Maryland Sea Grant is seeking applications for our Assistant Director for Communications and an Aquaculture Projects and National Extension Coordinator. More details.
Aquaculture experts from across the U.S., South Africa, Norway, and Iceland convened in Orono, Maine, for the third annual Recirculating Aquaculture Salmon Network (RAS-N) and first annual Sustainable Aquaculture Systems Supporting Atlantic Salmon (SAS2) conference on September 27, 2022. Over two and a half days, the 100 participants learned of new technologies, outreach strategies, and cutting-edge research for land-based production of Atlantic salmon in the United States through presentations, panel discussions, and field trips.
RAS-N started in 2019 with funding from the National Sea Grant Office for a three-year effort to build capacity and identify and address challenges. The multi-state consortium, led by partners in Maine, Maryland, and Wisconsin, is now transitioning into a new phase, SAS2, with $10 million in funding from the U.S. Department of Agriculture’s National Institute of Food and Agriculture, aiming to increase public awareness, and boost the economic and environmental sustainability of the industry.
Recirculating aquaculture systems (RAS), a farming method where water is pumped through treatment systems that clean and re-filter circulated water, allow finfish farmers across the country to use more efficient systems with less water and less environmental impact compared to other fish farming methods. While the network, RAS-N, focuses on Atlantic salmon, recirculating aquaculture systems support a wide variety of species, including trout, arctic char, shrimp, and sturgeon.
“Throughout the conference we heard from different panels spanning from workforce development to market to education, and how they are all linked to one another,” said Yonathan Zohar, Director of the Aquaculture Research Center at the Institute of Marine and Environmental Technology. “With two more years of funding, we need to think about these different groups and how to think across them to disseminate more information through networking and collaboration. It’s an exciting time for U.S. aquaculture development.”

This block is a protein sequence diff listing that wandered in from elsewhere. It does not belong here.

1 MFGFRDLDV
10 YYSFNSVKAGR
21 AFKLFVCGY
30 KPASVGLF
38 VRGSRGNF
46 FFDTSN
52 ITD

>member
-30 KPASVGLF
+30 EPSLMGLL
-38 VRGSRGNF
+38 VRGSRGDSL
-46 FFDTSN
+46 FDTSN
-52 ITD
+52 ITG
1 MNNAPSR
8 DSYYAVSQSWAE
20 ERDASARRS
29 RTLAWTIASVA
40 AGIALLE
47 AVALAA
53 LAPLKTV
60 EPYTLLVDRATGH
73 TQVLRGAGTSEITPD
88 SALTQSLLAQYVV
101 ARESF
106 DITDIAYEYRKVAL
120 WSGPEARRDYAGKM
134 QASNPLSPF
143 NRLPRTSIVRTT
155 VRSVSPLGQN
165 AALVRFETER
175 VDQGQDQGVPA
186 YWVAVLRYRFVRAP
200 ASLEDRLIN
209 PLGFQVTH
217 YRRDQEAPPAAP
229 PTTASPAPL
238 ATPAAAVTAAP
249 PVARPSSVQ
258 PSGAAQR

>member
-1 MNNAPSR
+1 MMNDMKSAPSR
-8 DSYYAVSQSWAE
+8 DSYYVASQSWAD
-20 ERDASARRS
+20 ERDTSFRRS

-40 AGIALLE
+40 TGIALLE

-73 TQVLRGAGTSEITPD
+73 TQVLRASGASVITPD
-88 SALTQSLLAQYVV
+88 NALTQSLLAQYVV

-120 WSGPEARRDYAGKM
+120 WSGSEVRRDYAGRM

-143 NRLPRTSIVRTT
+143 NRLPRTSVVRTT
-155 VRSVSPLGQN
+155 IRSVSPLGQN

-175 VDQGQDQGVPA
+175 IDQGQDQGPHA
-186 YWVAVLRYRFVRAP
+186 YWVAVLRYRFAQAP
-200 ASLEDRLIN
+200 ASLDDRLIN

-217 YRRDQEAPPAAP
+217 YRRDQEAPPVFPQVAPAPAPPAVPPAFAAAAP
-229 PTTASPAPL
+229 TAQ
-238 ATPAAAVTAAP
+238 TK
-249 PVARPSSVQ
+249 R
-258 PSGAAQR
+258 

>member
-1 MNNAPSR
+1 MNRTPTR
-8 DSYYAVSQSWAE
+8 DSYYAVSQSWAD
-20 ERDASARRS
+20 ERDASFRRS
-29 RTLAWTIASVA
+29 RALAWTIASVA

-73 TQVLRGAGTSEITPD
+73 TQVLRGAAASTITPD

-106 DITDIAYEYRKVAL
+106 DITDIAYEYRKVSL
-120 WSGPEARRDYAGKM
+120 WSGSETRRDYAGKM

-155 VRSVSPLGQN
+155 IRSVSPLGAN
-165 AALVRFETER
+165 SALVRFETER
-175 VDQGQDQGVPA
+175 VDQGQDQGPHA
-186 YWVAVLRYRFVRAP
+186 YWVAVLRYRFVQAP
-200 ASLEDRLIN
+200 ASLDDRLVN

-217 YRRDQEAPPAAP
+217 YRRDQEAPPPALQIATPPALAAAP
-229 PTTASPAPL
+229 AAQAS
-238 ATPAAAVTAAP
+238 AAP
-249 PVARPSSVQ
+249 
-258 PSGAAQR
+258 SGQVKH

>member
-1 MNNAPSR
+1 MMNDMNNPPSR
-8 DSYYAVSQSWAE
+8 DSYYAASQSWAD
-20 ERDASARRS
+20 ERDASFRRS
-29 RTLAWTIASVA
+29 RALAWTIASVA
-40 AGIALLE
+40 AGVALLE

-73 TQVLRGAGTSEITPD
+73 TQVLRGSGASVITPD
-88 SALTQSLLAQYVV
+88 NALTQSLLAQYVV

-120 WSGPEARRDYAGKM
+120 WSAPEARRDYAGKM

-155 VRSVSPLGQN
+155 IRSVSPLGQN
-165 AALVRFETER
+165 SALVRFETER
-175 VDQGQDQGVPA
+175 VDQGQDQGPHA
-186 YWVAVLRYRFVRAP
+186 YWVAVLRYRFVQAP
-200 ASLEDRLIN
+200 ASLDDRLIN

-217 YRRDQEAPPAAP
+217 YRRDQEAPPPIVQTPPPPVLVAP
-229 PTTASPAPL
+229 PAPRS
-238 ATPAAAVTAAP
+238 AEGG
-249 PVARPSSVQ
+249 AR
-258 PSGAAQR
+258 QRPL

Presentations at the September conference also covered technical challenges, such as fish health, and fish feeds, and the security of salmon seedstock. Scalability, improving efficiencies and regulations, and improving general knowledge and understanding emerged as key themes.
“Using genomics and metabolomics, we learn more about the quality of eggs and develop noninvasive predictors for broodstock quality that are scalable, fast, and inexpensive,” Heather Hamlin, director of the University of Maine School of Marine Science and Aquaculture Research Institute, explained during a session on seedstock.
Research and development of a domestic seed supply would be extremely beneficial for the U.S. as RAS gains more traction, because most of the current seedstock comes from outside the country. Similarly, research to create more efficient feeds exemplifies how research and technology can help the RAS industry overcome the challenges it faces.
John Davidson of the Freshwater Institute in West Virginia communicated research focusing on biological mechanisms for characterization and control of RAS microbiomes to understand how the fish’s environment influences its flavor, and new advanced oxidation techniques. Sarah Cook from Skretting, the world's largest producer of fish feeds, discussed the physical aspects of feed impacts to the recirculating systems as a whole.
“It’s important to look at each individual system and work with farms to understand how their system works, because all systems are so different,” Cook said. Both Davidson and Cook’s research further demonstrate the effort to enhance RAS in the U.S. and the importance of meaningfully working with the industry and across sectors.